Mayor Nutter's Chief of Staff Clay Armbrister today sent a letter to City Council members, urging them against shifting exisiting property tax revenues to the School District.
"A millage shift would open a painfully large gap in the City's budget, requiring spending reduction that would create noticeable service impacts throughout city governement," says the letter.
Property taxes in the city are split between the city and the school district, with 45 percent of the revenue coming to the city and 55 to the district. As the schools face a $629 million funding shortfall for the budget year starting July 1, one option floated by advocates has been to shift that balance -- through a change in the split of the millage rate -- so the schools get more revenue.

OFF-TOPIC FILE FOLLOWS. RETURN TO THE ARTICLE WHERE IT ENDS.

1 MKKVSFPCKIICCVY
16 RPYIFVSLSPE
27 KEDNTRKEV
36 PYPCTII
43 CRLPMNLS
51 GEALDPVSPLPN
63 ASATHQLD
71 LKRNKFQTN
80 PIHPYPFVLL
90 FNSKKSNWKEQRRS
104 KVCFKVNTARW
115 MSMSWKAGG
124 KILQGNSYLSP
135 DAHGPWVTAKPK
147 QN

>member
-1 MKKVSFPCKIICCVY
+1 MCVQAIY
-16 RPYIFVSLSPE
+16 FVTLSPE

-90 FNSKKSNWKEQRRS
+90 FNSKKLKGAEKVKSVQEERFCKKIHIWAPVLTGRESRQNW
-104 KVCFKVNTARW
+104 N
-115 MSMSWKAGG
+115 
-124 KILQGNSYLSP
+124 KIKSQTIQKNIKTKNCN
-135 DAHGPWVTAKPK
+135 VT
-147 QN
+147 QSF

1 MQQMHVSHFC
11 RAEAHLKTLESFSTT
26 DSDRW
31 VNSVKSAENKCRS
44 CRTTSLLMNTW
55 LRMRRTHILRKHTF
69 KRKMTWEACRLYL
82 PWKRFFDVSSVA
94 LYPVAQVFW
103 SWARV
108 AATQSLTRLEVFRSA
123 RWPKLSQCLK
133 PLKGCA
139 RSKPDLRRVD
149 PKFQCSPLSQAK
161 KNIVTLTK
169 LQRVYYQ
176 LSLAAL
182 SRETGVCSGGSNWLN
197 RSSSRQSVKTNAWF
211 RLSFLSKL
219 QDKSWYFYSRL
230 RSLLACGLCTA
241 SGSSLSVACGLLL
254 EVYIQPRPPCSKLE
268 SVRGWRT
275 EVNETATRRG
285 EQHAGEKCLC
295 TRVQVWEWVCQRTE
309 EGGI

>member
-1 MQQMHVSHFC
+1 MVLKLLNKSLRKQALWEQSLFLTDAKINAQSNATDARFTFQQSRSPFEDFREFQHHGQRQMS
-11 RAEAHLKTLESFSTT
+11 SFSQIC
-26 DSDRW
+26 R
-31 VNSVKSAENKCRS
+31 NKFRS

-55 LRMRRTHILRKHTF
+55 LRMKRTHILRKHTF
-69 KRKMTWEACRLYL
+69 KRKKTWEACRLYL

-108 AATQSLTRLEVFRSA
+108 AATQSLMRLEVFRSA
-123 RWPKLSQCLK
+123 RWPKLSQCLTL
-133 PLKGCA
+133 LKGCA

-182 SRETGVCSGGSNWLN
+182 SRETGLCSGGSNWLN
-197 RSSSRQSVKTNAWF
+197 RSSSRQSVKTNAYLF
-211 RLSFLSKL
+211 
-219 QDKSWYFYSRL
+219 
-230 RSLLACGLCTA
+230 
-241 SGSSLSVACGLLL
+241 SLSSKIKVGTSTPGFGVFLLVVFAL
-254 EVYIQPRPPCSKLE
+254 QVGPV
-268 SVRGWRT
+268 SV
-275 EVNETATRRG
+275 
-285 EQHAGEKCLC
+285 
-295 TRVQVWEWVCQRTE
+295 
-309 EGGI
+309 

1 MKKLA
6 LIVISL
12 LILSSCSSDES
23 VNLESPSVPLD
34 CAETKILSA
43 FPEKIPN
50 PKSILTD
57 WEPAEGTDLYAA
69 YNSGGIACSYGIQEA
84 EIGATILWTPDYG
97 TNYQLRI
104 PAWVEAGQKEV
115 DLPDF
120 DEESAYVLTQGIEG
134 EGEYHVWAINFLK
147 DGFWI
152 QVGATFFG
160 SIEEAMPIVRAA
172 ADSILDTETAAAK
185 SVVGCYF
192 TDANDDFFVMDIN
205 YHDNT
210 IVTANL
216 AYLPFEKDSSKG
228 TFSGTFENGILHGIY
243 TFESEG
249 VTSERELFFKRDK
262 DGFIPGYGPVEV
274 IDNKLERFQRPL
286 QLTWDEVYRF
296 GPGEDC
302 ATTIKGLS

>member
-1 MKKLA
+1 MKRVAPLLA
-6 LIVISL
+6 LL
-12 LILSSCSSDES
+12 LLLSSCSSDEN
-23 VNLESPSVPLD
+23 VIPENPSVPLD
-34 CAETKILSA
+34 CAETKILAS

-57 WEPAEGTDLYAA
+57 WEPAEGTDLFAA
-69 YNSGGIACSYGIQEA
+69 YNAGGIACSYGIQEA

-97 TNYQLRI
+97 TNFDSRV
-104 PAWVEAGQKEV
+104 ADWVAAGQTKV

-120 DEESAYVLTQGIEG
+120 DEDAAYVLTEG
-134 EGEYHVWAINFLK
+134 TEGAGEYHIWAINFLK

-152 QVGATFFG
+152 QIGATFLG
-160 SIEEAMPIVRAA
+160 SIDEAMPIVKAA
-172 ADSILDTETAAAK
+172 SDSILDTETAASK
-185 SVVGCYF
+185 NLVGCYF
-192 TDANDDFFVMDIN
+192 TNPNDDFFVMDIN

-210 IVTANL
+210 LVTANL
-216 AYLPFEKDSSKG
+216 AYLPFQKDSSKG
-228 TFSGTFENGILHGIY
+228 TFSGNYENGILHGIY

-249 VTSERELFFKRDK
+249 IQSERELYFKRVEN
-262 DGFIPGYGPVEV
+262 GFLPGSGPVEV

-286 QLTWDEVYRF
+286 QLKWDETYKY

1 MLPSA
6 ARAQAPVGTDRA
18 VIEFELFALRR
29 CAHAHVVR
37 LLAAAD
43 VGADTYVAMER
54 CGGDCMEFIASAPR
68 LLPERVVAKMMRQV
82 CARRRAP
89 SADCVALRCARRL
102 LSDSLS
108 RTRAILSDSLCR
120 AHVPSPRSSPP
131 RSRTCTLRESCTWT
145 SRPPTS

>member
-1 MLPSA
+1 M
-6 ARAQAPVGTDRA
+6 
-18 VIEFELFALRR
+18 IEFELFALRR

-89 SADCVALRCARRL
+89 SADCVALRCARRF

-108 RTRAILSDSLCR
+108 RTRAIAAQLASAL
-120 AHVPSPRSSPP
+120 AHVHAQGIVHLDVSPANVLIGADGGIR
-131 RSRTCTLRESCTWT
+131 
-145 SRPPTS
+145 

But Armbrister strongly argues against that course, saying that if the city uses the property tax coffers to give the schools the $75 million to $110 million requested, then the city would have to make painful cuts like, laying off police officers, deactivating fire companies and reducing beds in shelters.
What the letter doesn't say is how the Nutter administration would like to provide funding for the schools. But given the message, it appears that they're saying a tax increase is the only option. So far Council has shown little appetite for that idea.